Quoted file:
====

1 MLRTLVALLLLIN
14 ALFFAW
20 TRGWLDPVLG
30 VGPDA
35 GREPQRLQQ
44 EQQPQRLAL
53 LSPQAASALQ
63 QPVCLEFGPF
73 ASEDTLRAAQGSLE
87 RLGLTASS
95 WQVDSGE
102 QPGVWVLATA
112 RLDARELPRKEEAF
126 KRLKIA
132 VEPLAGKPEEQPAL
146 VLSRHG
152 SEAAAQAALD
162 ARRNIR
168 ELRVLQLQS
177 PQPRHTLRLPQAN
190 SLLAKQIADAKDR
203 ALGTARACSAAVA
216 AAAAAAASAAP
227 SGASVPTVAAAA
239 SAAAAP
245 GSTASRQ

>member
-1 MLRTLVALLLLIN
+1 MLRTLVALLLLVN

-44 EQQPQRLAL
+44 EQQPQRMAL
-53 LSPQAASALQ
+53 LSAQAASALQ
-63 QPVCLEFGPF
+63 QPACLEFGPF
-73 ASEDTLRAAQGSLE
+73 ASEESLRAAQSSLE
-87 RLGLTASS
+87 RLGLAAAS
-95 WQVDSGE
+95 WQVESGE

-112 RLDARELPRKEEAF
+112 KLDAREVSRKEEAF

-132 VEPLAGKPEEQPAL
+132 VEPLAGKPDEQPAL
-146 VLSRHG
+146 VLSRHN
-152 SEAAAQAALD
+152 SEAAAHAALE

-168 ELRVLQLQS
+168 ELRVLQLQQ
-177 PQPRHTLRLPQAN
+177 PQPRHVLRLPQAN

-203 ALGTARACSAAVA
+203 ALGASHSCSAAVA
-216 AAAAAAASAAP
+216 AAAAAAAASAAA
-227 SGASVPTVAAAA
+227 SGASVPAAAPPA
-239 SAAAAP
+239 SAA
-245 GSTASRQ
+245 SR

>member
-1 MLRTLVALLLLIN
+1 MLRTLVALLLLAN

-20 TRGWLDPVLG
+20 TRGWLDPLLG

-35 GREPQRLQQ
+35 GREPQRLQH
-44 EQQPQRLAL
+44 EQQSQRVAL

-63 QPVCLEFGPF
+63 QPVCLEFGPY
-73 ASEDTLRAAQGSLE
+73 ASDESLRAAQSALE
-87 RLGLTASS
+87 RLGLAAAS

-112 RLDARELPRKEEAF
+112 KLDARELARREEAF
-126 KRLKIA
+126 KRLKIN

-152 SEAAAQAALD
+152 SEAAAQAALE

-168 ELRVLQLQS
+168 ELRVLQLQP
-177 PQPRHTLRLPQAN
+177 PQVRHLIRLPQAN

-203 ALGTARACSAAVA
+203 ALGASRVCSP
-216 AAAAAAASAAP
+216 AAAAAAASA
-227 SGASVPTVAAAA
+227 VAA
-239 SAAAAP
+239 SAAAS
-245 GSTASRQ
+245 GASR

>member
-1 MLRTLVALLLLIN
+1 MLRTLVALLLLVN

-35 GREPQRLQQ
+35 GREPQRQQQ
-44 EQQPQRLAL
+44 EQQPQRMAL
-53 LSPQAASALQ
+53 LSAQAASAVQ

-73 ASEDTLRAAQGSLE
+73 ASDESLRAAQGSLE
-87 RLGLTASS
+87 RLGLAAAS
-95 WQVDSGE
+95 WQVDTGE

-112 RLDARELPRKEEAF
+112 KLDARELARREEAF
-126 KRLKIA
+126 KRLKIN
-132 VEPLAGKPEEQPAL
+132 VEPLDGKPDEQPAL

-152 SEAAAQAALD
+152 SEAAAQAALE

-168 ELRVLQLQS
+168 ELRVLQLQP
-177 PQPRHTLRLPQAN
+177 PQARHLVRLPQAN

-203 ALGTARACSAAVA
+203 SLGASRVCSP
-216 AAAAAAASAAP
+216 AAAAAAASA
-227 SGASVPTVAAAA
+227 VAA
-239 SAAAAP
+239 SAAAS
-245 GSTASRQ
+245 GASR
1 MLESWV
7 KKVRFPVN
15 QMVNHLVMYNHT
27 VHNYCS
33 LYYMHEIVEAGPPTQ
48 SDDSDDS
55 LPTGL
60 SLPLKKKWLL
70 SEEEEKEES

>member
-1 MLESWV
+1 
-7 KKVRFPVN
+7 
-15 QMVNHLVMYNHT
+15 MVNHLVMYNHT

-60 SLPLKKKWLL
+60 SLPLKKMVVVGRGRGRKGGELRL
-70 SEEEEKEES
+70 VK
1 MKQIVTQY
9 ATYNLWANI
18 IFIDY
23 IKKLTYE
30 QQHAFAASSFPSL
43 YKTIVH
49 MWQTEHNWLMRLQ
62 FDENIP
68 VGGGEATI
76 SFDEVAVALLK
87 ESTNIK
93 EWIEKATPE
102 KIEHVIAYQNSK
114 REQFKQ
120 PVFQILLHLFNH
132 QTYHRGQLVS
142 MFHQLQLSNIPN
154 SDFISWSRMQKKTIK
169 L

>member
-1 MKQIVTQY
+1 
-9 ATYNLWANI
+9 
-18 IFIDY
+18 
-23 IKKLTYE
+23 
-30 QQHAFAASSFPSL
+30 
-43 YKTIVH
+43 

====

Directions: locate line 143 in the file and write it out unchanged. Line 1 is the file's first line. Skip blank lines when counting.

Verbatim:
60 SLPLKKKWLL